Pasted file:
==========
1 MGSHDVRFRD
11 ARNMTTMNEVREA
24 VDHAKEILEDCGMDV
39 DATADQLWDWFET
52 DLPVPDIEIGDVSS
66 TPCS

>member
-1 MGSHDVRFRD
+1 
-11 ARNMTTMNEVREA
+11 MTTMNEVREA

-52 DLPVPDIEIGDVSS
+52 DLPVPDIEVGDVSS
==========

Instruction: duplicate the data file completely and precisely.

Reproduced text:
1 MGSHDVRFRD
11 ARNMTTMNEVREA
24 VDHAKEILEDCGMDV
39 DATADQLWDWFET
52 DLPVPDIEIGDVSS
66 TPCS

>member
-1 MGSHDVRFRD
+1 
-11 ARNMTTMNEVREA
+11 MTTMNEVREA

-52 DLPVPDIEIGDVSS
+52 DLPVPDIEVGDVSS